Author Topic: Local Wildlife  (Read 142030 times)

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SteveH

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Re: Local Wildlife
« Reply #1364 on: September 02, 2017, 02:11:38 PM »
Some interesting facts ......

The ring-necked, or rose-ringed, parakeet is the UK's most abundant naturalised parrot. It became established in the wild in the 1970s after captive birds escaped or were released
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Parakeets now outnumber native British birds after escaping into the wild
Parakeets have reached record numbers in the UK, outnumbering native species such as kingfishers, barn owls and lesser-spotted woodpeckers.
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DVT

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Re: Local Wildlife
« Reply #1365 on: September 02, 2017, 10:39:40 PM »
Seen quite a few in Sefton Park, Liverpool ... I'm told they're in other Liverpool parks as well ... so no doubt they will soon head this way!

SteveH

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Re: Local Wildlife
« Reply #1366 on: September 05, 2017, 03:55:25 PM »
Passing the Oval cricket fields over the last few weeks, I have noticed a large flock of birds, which I think are Lapwings, is this unusual for Llandudno ?

Hugo

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Re: Local Wildlife
« Reply #1367 on: September 05, 2017, 11:12:33 PM »
There used to be loads of Lapwings in the fields where the Liddell Estate is now but their habitat has gone, but you can still see them in the Bodafon Farm fields and there are  usually many in the fields opposite Llandrillo Technical College

Hugo

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Re: Local Wildlife
« Reply #1368 on: September 17, 2017, 11:37:26 AM »
Butterfly bonanza to take place at Conwy nature reserve.     Pensychnant is open today and the Butterflies are being released at 2.00pm


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Quiggs

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Re: Local Wildlife
« Reply #1369 on: September 17, 2017, 09:03:37 PM »
The Birds on the Oval are Oyster Catchers, I think that they go there when the tide's in at West Shore. They also visit Llandudno Bowling Club, you wouldn't believe the size of the holes they dig in the Green. We put a mousetrap in one and covered it over, it was on top of the Green next morning and the hole was even bigger. Any one got a 'Shotgun' WWW
Dictum Meum Pactum

SteveH

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Re: Local Wildlife
« Reply #1370 on: September 18, 2017, 10:34:40 AM »
Thanks Q, I always see them from a distance and have never been able to ID them properly.
I saw the club had a Hawk kite bird deterrent earlier this year, was this the reason ?



Quiggs

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Re: Local Wildlife
« Reply #1371 on: September 18, 2017, 03:43:27 PM »
Yes it was intended as a deterrent, but we found them pecking below it. It was said that a woman had phoned the RSPB to say that a bird had been tied to a line and was in distress. It obviously fooled her more than the Oyster Catchers.   &shake&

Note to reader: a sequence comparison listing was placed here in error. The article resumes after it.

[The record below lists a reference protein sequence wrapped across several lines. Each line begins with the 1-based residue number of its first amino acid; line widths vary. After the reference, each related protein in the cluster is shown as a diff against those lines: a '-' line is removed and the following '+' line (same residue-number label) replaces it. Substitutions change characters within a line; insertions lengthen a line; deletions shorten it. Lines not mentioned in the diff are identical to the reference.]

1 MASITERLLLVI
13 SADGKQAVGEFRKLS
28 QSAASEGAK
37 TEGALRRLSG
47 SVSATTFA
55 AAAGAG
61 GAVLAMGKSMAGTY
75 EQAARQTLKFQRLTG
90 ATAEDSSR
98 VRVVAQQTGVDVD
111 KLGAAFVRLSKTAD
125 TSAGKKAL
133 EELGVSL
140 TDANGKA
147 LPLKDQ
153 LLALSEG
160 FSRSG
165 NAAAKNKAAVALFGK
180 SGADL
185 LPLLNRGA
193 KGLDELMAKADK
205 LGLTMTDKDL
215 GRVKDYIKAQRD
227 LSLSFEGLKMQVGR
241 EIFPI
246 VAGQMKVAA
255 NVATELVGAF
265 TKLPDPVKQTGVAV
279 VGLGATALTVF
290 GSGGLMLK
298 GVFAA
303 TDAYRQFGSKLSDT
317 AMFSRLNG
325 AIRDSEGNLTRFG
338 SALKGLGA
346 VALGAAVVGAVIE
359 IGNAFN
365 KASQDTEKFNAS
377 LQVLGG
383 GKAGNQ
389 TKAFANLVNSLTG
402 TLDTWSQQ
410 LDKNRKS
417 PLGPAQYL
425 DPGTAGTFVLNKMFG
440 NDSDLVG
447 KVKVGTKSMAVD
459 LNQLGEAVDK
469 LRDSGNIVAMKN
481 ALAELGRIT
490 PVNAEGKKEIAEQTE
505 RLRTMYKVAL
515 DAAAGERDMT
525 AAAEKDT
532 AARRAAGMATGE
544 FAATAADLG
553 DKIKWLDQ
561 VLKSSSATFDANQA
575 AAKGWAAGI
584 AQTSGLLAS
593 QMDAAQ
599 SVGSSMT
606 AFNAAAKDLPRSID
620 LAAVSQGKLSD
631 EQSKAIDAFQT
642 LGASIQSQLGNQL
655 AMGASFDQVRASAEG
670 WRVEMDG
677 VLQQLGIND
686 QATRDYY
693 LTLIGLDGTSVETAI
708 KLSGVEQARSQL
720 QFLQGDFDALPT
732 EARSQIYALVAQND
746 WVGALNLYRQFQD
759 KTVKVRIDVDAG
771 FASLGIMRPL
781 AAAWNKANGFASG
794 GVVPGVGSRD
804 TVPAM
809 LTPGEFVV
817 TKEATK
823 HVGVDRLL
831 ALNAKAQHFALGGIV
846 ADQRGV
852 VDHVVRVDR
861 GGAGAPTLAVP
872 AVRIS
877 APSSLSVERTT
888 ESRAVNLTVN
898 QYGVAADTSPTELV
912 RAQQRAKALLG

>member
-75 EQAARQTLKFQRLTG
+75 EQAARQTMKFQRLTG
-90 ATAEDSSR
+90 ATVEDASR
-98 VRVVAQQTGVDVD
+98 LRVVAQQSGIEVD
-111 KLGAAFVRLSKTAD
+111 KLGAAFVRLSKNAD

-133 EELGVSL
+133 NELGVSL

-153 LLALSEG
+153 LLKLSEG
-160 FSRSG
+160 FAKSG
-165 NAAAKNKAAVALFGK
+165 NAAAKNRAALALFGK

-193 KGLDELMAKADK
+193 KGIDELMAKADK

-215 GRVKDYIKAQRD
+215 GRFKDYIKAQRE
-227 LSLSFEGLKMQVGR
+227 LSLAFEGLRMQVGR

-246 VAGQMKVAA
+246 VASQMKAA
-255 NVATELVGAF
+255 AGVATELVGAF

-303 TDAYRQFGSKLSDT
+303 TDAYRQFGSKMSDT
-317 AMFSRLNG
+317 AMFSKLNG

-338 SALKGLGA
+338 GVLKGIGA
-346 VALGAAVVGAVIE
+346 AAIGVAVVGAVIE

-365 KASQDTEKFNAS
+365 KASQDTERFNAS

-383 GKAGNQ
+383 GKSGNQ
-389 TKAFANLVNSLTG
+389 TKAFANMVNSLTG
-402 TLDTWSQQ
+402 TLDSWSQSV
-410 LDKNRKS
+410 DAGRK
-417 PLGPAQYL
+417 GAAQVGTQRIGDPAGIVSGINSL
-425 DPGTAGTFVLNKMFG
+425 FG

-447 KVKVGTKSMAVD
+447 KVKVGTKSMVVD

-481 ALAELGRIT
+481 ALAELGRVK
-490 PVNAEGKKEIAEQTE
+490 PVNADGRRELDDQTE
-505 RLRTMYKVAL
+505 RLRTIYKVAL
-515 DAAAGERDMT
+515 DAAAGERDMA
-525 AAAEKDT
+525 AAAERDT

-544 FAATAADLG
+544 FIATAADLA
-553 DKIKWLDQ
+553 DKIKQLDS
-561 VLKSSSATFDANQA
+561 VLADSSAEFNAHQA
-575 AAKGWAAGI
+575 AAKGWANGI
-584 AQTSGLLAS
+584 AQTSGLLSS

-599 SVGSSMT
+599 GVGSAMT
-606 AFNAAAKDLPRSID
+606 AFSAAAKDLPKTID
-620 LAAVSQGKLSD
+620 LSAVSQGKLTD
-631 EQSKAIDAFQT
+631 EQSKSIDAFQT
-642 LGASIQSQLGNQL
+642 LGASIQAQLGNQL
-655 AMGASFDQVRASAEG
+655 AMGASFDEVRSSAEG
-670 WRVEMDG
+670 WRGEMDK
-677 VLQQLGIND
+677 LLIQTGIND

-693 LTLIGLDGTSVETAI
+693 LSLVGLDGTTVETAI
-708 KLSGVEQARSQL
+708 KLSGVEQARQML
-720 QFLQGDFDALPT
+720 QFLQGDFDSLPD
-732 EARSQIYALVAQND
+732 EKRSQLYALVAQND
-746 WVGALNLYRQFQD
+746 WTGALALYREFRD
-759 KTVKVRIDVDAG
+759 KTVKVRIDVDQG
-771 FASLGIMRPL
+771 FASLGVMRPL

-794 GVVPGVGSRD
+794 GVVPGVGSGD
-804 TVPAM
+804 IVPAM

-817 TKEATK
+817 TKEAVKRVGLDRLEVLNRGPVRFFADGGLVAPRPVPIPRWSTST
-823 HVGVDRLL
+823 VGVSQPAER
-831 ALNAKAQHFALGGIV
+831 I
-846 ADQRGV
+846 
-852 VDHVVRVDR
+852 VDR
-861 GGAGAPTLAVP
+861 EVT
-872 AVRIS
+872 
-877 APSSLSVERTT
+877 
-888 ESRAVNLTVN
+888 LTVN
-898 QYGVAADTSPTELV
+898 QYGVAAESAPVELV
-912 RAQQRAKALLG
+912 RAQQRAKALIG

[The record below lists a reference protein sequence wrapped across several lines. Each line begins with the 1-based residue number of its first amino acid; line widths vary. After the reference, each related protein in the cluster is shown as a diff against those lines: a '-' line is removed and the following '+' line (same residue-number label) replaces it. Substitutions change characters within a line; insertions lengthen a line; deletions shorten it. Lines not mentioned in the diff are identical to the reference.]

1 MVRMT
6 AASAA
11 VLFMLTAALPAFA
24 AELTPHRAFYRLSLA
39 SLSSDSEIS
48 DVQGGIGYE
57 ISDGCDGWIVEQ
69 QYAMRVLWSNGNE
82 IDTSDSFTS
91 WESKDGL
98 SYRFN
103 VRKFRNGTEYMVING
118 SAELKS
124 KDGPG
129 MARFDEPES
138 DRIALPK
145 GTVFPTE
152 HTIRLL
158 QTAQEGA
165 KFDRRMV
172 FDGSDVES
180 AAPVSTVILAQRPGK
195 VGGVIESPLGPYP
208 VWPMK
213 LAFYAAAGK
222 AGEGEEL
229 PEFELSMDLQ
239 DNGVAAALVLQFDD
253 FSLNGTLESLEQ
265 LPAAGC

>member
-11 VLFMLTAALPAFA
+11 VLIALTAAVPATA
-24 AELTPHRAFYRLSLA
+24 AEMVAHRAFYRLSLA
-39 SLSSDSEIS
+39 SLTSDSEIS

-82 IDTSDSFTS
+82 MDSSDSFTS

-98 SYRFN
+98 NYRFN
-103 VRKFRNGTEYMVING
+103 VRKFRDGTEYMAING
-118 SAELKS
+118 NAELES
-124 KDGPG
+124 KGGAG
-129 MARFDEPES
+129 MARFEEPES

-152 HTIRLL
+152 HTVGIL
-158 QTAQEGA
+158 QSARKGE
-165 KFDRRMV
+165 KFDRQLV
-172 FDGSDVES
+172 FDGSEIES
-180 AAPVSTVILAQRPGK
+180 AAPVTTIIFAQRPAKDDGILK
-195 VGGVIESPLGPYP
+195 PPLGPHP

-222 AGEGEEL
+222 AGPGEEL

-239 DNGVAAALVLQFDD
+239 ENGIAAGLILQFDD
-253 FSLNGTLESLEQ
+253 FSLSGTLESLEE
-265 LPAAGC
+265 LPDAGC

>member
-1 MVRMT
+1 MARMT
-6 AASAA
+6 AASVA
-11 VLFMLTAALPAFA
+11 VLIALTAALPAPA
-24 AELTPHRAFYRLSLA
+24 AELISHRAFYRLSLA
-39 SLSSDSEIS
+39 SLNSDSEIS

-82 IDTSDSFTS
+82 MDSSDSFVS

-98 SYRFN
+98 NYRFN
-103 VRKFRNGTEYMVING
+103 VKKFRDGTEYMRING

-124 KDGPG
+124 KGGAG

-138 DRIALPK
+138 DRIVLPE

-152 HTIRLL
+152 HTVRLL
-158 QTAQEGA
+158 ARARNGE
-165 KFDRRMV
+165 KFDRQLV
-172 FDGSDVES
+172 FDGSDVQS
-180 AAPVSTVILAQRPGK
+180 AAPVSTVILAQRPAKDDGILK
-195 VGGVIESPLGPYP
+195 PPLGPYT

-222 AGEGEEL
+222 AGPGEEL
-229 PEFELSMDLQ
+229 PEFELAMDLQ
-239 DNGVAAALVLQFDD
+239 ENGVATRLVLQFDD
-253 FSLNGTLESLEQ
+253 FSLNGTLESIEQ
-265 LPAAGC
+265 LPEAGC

Dictum Meum Pactum

Hugo

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Re: Local Wildlife
« Reply #1372 on: September 20, 2017, 08:02:13 AM »
Tellytubby sent me a photo of a Seal with her pup taken recently in Angel Bay and posted in Facebook so I thought that I'd have a walk there on Monday and see it for myself.
Unfortunately I couldn't see the pup but I did see the only Seal on the beach and judging by the marks on her back she must have been in a fight or two sometime

DVT

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Re: Local Wildlife
« Reply #1373 on: September 20, 2017, 08:56:42 AM »
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Butterfly bonanza to take place at Conwy nature reserve.     Pensychnant is open today and the Butterflies are being released at 2.00pm
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Over 200 released!  It's been a very good year for Red Admirals and quite a few to be seen in Bodnant as they are emerging now.  But a bad year for others, especially Peacocks.  According to the guy at Pensychnant there is a parastic fly that is destroying the larvae.  Red Admirals lay eggs single over a wide area so are not as suscepticle as the species that lay eggs in big clumps - safety in numbers doesn't always work.

squigglev2

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Re: Local Wildlife
« Reply #1374 on: September 20, 2017, 12:09:04 PM »
I'm a different (North Norfolk) area DVT but I've not seen many butterflies this year.  Barely a (usually common here) small tortoiseshell around.  There is a buddleia round the back which can be a magnet for peacocks and I've not seen one this year.

SteveH

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Re: Local Wildlife
« Reply #1375 on: October 13, 2017, 12:45:47 PM »
This is not pleasant, but they need information......

Fears red squirrels face wipeout on Anglesey after first suspected case of deadly virus reaches island
One of the animals has been found dead at Coed Mor and experts are testing it for the potentially lethal squirrel pox virus.

One way the public can help stop the virus spreading is by cleaning feeders regularly. Signs to look out for include scabs, blisters or grazes when the native creatures visit your garden.
Please report any sightings of red squirrels to the Trust by contacting 07966 150847 or You are not allowed to view links. Register or Login.
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